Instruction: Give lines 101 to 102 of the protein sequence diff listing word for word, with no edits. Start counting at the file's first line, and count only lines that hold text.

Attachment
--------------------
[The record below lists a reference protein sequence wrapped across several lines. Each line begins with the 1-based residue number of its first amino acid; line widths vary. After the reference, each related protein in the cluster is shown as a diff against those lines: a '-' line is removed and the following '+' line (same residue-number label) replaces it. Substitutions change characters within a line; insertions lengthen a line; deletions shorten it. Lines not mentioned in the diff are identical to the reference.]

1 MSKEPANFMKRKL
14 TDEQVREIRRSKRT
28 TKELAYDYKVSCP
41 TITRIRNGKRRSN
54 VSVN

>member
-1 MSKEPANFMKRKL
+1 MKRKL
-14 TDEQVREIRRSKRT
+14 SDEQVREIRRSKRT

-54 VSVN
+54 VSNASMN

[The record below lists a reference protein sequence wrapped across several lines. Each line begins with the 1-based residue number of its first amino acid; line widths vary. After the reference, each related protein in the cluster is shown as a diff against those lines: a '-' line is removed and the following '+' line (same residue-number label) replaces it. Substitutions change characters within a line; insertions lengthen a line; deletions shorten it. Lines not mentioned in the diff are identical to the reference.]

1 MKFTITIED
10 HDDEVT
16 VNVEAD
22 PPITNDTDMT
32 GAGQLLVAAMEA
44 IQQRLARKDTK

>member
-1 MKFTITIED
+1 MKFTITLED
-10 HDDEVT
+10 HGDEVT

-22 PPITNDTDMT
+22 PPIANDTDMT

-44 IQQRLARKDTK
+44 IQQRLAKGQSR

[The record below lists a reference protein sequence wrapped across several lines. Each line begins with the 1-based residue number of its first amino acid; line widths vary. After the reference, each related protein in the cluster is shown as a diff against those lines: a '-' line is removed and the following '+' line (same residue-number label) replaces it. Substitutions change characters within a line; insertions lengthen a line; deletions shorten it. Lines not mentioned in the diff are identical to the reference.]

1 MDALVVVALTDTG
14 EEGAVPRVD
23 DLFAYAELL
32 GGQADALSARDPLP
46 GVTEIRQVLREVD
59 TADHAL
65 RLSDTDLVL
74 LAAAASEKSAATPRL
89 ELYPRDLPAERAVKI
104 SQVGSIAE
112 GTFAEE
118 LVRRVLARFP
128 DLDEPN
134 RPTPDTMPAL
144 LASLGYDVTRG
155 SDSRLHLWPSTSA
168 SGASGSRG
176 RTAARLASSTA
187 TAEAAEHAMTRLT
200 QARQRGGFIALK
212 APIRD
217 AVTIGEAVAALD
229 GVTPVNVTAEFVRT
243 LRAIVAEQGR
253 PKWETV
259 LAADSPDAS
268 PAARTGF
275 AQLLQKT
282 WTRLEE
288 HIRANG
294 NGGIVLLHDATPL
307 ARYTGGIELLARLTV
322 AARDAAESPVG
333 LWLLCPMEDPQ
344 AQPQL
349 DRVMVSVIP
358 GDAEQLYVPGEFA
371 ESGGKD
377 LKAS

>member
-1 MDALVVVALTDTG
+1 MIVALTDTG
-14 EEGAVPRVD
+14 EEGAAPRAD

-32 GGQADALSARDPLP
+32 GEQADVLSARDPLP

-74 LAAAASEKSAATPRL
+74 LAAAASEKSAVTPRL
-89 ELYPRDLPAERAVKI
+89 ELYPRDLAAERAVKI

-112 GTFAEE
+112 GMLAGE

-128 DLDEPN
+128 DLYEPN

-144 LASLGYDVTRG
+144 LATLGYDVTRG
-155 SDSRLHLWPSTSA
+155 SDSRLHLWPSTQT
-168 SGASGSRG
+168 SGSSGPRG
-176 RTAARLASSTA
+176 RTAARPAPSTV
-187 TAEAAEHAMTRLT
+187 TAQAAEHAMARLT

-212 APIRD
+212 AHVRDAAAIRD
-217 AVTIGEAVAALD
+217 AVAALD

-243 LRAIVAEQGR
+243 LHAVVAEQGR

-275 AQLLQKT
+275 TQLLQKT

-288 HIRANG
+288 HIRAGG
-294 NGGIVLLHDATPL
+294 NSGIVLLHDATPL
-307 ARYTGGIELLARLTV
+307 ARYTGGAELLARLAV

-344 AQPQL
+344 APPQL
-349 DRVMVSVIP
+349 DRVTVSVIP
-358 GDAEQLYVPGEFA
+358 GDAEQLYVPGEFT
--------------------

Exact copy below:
-275 AQLLQKT
+275 TQLLQKT